In the week following the Federal Open Market Committee‘s meeting, mortgage applications sunk.
Based on the FOMC’s most recent projections, rates are expected to be higher for longer, which has driven Treasury yields to new heights.
Overall applications declined. And the purchase market saw applications down 2% over the prior week and 27% behind last year’s pace. It is still facing limited for-sale inventory and struggling with affordability issues. Meanwhile, refinance activity was down 1% from last week and 21% from last year. Refinance activity accounted for approximately one-third of applications (31.9%), as many homeowners have little incentive to refinance.
“Mortgage rates moved to their highest levels in over 20 years as Treasury yields increased late last week. The 30-year fixed mortgage rate increased to 7.41%, the highest rate since December 2000, and the 30-year fixed jumbo mortgage rate increased to 7.34%, the highest rate in the history of the jumbo rate series dating back to 2011,” said Joel Kan, MBA’s vice president and deputy chief economist.
He also added that applications declined overall because “both prospective homebuyers and homeowners continue to feel the impact of these elevated rates.”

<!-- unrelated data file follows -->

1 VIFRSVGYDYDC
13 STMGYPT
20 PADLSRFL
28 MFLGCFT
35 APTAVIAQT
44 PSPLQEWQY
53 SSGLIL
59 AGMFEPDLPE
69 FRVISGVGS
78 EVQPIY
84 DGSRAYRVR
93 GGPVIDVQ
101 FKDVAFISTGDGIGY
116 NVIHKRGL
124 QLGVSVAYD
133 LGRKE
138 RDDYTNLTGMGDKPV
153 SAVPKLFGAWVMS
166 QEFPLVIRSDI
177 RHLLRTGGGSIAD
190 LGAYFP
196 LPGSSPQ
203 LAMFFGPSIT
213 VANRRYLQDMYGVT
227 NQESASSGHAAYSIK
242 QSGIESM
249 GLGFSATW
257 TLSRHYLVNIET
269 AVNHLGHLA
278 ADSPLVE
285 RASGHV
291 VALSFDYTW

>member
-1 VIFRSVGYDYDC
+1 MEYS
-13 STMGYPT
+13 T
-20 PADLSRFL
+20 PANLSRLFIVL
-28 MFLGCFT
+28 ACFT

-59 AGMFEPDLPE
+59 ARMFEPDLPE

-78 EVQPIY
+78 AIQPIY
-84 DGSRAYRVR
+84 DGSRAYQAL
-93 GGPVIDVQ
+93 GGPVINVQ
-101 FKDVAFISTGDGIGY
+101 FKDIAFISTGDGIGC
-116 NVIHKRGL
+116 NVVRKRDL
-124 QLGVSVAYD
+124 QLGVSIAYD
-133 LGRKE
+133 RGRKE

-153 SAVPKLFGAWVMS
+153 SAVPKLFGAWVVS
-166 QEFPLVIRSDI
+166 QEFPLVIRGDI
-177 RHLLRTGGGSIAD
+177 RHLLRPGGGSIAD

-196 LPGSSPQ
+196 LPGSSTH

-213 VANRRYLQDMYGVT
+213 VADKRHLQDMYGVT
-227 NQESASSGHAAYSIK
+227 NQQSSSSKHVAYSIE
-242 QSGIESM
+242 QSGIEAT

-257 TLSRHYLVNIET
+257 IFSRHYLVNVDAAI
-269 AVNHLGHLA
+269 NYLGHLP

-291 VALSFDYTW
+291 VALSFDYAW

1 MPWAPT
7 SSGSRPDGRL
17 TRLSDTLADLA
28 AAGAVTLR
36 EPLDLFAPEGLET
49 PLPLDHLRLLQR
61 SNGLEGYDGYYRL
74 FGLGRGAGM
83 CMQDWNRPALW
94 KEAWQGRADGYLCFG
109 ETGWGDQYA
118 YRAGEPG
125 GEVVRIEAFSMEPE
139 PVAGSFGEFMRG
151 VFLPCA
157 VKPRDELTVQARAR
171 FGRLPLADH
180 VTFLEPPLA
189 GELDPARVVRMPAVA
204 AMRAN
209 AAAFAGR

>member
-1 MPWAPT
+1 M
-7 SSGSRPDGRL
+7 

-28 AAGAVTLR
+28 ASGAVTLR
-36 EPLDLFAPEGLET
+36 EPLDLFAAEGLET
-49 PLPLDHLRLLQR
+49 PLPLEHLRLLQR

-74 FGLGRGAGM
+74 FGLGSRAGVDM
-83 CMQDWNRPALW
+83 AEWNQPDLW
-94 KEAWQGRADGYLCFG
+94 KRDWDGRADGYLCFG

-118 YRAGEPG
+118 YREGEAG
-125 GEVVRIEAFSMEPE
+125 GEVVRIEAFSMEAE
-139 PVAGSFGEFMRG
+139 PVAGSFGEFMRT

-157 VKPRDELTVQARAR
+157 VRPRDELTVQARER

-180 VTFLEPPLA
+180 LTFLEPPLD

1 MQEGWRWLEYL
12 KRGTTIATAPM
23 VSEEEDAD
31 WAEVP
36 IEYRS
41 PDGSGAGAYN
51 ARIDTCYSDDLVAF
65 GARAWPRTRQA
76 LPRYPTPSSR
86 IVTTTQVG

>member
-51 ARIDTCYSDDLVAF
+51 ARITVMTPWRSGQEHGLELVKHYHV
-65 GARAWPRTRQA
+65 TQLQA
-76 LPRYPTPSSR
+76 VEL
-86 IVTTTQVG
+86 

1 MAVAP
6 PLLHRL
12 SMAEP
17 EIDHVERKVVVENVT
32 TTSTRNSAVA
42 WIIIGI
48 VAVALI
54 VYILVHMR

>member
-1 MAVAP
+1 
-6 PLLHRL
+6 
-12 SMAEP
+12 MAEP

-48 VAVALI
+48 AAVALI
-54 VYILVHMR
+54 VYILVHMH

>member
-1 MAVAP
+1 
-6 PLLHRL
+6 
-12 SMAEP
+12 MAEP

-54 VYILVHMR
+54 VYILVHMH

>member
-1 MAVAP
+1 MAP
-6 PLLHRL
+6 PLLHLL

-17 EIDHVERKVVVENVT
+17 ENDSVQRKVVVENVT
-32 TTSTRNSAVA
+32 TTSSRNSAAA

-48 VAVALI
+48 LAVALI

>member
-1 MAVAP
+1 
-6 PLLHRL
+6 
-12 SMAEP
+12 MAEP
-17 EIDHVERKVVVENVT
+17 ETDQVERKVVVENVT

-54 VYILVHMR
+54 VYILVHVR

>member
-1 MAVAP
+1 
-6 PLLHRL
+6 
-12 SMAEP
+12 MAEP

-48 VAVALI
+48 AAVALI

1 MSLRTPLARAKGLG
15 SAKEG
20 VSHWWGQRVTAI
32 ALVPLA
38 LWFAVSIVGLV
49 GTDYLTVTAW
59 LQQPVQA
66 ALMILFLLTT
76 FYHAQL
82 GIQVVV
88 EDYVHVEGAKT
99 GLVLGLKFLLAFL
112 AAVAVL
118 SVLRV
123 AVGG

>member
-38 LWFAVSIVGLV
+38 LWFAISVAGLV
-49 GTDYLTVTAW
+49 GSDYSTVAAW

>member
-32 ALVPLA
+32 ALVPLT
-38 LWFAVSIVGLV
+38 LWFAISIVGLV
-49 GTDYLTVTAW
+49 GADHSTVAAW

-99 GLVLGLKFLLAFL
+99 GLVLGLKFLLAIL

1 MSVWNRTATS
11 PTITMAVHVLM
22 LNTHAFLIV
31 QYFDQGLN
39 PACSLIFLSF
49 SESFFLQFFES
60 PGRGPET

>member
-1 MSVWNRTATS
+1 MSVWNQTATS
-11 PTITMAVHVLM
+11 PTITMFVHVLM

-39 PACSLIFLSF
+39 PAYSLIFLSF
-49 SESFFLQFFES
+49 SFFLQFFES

The adjustable-rate mortgage (ARM) share of activity increased to 7.5% of total applications from 7.2% last week.
The 30-year fixed mortgage rate increased to 7.41% last week, according to Kan. At HousingWire’s Mortgage Rates Center, Optimal Blue showed the 30-year fixed-rate mortgage at 7.38% on Tuesday. At Mortgage News Daily, 30-year fixed-rate mortgage rates were at 7.50% on Tuesday.
The Federal Housing Administration loans’ share decreased to 14.1% from 14.2% last week. The U.S. Department of Veteran Affairs loans’ share decreased to 10.9% from 11% the week prior. Lastly, the U.S. Department of Agriculture loans’ share increased to 0.5% from 0.4% last week.
The average contract interest rate for 5/1 ARMs picked up to 6.47% from 6.42% a week prior.